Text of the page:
How to Make a Living as a Children's Book Author

Let's talk about how to survive financially by writing books for children.

Hannah Writes.jpg

This isn't a post about craft. Nope. Instead, I want to talk about the meat and potatoes of it, specifically how to afford them. And...uh...maybe not the meat.

Anyway if you write and also eat, this post is for you.

Full disclosure, I'm not making a living as a children's author. For the past two years, I've made a profit, sold books, kept financial records, and paid taxes off my writing income. However, I'm not "earning a living." I made $17,000 last year. The average rent in Portland, Oregon (where I live) is $1,362/month. That's $16,344/year. Leaving me with a luxurious $656 for food, health care, and new pants! Wheeee!

So, obviously, I'm not surviving solely off my writing income. And yet...

I'm relatively successful. According to a recent survey of 175 picture book authors, I'm in the top 30% of income earners for trade picture book authors.

Across the children's literature spectrum (picture books - young adult) most authors don't earning a living wage.

Only about 45% of young adult authors earned more than $20,000 last year. 35% of middle grade authors and 15% of picture book authors made the $20,000 income threshold.

We could talk about why most authors make hardly any money. That would make an interesting post for another day.

However, let's skip that part and assume you do want to earn a living writing children's books. 

Is it possible to earn a real living wage as a children's book writer?

Yes, but it's neither easy nor luxurious.

Here's what the data says about children's book authors making more than $20,000/year:

  • Most of them have been writing professional for at least six years. (Expect it to take a while to get established.)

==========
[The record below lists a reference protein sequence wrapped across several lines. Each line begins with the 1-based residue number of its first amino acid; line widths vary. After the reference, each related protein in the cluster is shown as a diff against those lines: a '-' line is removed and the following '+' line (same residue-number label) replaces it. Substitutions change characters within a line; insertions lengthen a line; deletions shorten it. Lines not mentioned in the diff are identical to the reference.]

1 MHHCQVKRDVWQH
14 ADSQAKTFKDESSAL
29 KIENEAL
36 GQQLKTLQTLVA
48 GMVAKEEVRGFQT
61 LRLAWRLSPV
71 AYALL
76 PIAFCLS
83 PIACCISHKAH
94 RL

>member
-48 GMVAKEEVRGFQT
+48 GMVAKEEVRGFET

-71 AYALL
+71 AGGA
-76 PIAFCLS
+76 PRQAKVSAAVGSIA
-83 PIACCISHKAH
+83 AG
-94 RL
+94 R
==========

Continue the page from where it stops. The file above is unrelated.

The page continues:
• Most of them have sold more than one story. (Be prolific.)

  • Almost all of them have written more stories than they've sold. (Again, be prolific.)

  • Almost all have an agent. (Authors with agents make on average more than twice as much as authors without)

  • They have all been rejected. (Persevere.)

  • They don't sell their work to no-advance houses. (You have a less than 1% chance of making a living wage this way. Value your work.)

  • Expect work to cycle in boom and bust phases. (Save during the boom times! Keep a safety net in the bank.)

Writing for children is a career where anything is possible. The top 1% of children's authors made more than $200,000 last year. It's also possible to become an overnight success. It happens. It's just really, really rare. So if you are in the thick of the query trenches, keep writing, keep trying, and keep working on craft. You'll need to keep these skills sharp even after you sell the first book.

Are you making a living as a children's author? Do you have something to add? Different advice? Please tell us in the comments.

Hannah Holt is a children’s author with an engineering degree. Her picture books The Diamond and the Boy and A Father’s Love weave together her love of language and science.